I think that makes the numbers for the past few days more useful, however the 80% we have for the 14th today will surely go down once we get more results tomorrow.

    As for the hospitalization numbers for Omicron in Denmark, they don’t look plausible to me. Only 1 out of 88274 cases of Delta resulted in a positive test more than 48 hours *after* admission, but for Omicron the number is 9 out of 3400. How can that be explained? Random chance? High transmission rates evade hospital protection where Delta can’t?

    And Omicron even has a higher rate of hospitalizations where the positive test came before 48 hours after admission than Delta does. How is that even possible when a huge majority of people with Omicron have not been infected long enough to be that sick?

    The naive interpretation is that Omicron is more virulent in Denmark than Delta, but on closer examination, I think the data is more consistent with the hypothesis that it’s much more transmissible and significantly less virulent. This would mean that that fewer infected people are aware they are sick and getting tested, and also that hospital staff are more likely to infect patients. Evidence is coming in that the incubation period is much shorter for Omicron, so it’s plausible that people infected upon admission are testing positive less than 48 hours later.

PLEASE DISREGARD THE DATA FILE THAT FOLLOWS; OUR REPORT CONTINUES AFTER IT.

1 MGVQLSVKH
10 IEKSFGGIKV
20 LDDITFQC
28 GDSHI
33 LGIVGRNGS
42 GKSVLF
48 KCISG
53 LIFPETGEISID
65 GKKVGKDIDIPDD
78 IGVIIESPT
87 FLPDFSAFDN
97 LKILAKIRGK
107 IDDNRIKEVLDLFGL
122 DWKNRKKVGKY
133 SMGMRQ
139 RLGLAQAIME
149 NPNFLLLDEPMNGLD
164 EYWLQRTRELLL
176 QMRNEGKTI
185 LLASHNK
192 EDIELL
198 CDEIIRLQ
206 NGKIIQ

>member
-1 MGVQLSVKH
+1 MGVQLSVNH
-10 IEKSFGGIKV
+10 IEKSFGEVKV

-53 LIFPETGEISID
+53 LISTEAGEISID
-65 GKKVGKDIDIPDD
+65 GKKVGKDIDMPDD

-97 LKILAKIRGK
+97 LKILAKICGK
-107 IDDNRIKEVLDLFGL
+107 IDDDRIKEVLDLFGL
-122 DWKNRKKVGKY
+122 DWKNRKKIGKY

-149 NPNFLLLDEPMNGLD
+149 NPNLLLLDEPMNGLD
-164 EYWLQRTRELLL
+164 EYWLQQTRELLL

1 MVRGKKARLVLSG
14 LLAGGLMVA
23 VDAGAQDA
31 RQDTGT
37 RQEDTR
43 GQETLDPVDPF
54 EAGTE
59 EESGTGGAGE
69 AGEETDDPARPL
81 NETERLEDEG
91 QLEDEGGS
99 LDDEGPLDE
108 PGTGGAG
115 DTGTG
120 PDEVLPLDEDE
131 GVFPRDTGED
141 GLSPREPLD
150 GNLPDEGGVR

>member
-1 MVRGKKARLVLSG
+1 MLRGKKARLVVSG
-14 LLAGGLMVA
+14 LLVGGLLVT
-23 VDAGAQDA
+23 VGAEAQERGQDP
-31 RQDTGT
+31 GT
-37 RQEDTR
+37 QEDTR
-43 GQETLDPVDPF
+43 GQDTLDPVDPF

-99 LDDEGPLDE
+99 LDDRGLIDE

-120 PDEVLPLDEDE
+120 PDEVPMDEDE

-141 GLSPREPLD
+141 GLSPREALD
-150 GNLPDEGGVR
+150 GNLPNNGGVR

I’ve been told that nurses can be expected to come in to work even after testing positive for Covid-19.

    By the way, the “in Danish” link is actually in Norwegian.

    • TheZvi says:

      If it’s in Norwegian, it’s super weird that Google asked me if I wanted to translate Danish, I said yes, and it turned into English.

      Test after admission to me, yes, imply strongly that they’re getting it in the hospital or otherwise that it’s not actually related to why they’re sick. I’ll be sure to check out that spreadsheet, very interesting.

  8. JiSK says:

    Data source for the SF Bay Area, but mostly the South Bay and the Sacramento area:
    The data is very noisy and many sewers being monitored are showing dropping COVID. Gilroy and SF-Oceanside show meaningful rates of N-gene without S-gene, Palo Alto shows a small bump which is probably just noise. SF Oceanside looks concerning since it’s also growing rapidly.

  9. thechaostician says:

    In my (very rough) model of the world, viruses that focus on the upper respiratory system tend to be more contagious and less dangerous, while viruses that focus on the lower respiratory system tend to be less contagious and ore dangerous. If this model is relevant, then the Muge Cevik analysis would be further evidence for / an explanation of what we’ve been seeing / hoping in the case analyses.

  10. MK says:

    As I understand it Andrew has modified/partly retracted his claims.

    • Andrew Lilley says:

      Yes I think MK has a good caveat here which should be well noted as a mitigating factor. I think it’s hard to parametrize the entire reduction away but I could easily see the virulence being between 50% and 75% of Delta with this adjustment.